Now, facing off against Kevin Rudd, Howard has a problem. Rudd is a social conservative with a healthy streak of pragmatism running through his veins. He is every bit as media-conscious as the Prime Minister. Like Howard, Rudd is cautious and won’t make the campaign mistakes that Latham did in 2004. Running against a long-term government trying to sell an unpopular and radical industrial relations policy will make Rudd’s life much easier on the campaign trail – at the very least he should pick up a large number of seats. That is, so long as Labor’s industrial relations spokeswoman, Julia Gillard, doesn’t repeat her threat to business that it might get “injured” if it sides with the Howard government on WorkChoices. But Rudd needs to win sixteen to form a government: a tall order in the normal course of events. Where might they come from? Rudd is a Queenslander, and the Labor Party is well placed to pick up seats there, now that it is being led by a social conservative from Queensland. Currently Labor only holds six of twenty-nine seats in the northern state. With a good showing, it should be able to win six more. In South Australia, Labor should pick up Kingston, Makin and Wakefield; in Tasmania, Bass and Braddon. Such gains would leave Labor needing to win only five more seats across the rest of the nation (assuming no losses – no guarantee when looking to Western Australia). To secure the extra seats, Labor will be looking to outer western Sydney seats such as Lindsay and Macquarie, and to the marginal Northern Territory seat of Solomon. Victoria doesn’t provide Labor with many opportunities. The Labor campaign team is confident it can pick up one or both of the WA seats of Stirling and Hasluck, but with a booming economy in the west neither is a certainty.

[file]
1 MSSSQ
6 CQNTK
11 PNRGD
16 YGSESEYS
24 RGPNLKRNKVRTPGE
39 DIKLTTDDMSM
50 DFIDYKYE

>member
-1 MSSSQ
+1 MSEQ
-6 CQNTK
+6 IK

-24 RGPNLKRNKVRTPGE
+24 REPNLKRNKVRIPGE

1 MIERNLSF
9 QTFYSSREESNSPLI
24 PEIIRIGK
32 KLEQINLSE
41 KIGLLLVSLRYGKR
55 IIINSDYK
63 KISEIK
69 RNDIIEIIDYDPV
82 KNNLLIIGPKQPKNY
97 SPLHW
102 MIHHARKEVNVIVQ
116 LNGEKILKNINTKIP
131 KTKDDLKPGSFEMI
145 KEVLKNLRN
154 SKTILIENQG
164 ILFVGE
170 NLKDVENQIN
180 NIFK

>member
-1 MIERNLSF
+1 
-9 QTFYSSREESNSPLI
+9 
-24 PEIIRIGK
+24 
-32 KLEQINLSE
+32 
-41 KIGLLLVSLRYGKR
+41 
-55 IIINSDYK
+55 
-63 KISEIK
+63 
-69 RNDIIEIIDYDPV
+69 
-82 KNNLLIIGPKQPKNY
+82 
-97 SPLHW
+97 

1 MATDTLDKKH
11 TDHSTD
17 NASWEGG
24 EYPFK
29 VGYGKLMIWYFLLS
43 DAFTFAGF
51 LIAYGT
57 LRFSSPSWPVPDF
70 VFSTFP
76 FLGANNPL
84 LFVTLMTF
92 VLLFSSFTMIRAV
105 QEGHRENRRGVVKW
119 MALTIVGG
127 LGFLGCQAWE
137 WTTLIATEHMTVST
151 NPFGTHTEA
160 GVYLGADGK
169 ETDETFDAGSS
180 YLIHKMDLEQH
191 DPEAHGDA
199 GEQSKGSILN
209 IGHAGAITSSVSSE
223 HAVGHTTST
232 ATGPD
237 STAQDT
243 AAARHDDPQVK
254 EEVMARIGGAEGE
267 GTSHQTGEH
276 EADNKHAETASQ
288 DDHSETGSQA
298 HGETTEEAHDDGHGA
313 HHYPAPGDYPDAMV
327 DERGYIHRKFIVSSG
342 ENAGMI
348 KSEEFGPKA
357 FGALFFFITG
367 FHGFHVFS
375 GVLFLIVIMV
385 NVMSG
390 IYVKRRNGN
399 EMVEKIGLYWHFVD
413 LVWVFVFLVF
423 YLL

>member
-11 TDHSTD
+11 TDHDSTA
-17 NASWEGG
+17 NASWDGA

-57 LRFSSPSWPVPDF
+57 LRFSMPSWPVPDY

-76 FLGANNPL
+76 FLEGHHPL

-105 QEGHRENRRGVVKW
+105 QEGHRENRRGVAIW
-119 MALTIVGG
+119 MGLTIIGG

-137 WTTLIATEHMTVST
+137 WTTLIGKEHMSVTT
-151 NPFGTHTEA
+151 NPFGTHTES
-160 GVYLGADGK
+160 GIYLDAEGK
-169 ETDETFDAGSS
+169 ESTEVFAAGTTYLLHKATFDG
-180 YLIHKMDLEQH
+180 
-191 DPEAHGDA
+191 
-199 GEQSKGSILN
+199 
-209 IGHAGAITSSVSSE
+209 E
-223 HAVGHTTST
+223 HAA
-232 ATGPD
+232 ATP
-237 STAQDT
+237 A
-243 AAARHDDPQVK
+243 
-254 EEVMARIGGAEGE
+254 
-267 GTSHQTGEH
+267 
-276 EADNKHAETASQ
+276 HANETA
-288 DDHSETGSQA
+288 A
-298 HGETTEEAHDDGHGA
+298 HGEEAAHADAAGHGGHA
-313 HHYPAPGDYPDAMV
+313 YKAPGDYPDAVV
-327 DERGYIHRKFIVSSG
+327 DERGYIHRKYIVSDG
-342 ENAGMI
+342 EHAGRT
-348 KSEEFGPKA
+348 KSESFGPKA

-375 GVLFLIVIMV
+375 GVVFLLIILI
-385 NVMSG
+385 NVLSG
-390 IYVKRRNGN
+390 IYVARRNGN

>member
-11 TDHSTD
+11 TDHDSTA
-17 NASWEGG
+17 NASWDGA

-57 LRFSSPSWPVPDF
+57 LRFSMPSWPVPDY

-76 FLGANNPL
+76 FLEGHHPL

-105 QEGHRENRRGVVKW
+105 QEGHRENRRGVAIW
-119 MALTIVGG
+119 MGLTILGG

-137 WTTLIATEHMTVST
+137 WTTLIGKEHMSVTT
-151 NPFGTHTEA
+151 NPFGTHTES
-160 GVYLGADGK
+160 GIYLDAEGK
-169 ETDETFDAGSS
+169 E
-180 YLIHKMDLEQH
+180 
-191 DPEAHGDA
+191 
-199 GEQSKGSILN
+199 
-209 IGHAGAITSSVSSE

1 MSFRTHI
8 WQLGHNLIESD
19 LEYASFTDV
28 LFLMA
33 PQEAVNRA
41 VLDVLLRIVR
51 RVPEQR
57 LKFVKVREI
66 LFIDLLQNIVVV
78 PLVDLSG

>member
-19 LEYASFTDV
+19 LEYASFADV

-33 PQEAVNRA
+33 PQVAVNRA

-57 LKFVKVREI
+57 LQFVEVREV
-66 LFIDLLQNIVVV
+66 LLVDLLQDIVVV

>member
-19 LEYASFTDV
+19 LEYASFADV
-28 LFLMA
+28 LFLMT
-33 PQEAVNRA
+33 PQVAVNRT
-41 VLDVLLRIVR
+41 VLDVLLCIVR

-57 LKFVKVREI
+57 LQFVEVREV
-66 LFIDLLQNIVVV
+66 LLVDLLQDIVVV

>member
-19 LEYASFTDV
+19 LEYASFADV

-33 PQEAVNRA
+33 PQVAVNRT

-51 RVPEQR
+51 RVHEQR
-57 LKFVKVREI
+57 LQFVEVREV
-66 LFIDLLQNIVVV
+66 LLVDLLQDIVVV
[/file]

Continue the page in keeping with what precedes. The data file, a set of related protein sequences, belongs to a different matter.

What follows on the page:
Given this, the election result may hang in the balance until late in the count. For those of us who enjoy election nights, that would be a welcome change from 2001 and 2004. But unless there is a clear move on, Rudd is more likely to fall just short of, than just over, the line. Incumbent governments have an enormous advantage at election time. Government advertising in the lead-up to election campaigns and the targeting of marginal seats with taxpayer-funded resources could see Howard hang on with less than 50 per cent of the two-party vote, as he did against Beazley in 1998.
The Australian public is very conservative when voting to retain or throw out a successful government. So long as voters don’t think Howard’s radicalism on industrial relations has overtaken his social conservatism, he should get to depart at a time of his choosing.
Peter van Onselen is a senior lecturer in political science at Edith Cowan University in Perth and co-author with Wayne Errington of John Winston Howard: The Biography, to be published in August. His book on the 2007 federal election will be published next year.
This correspondence featured in Quarterly Essay 26, His Master's Voice.
ALSO FROM QUARTERLY ESSAY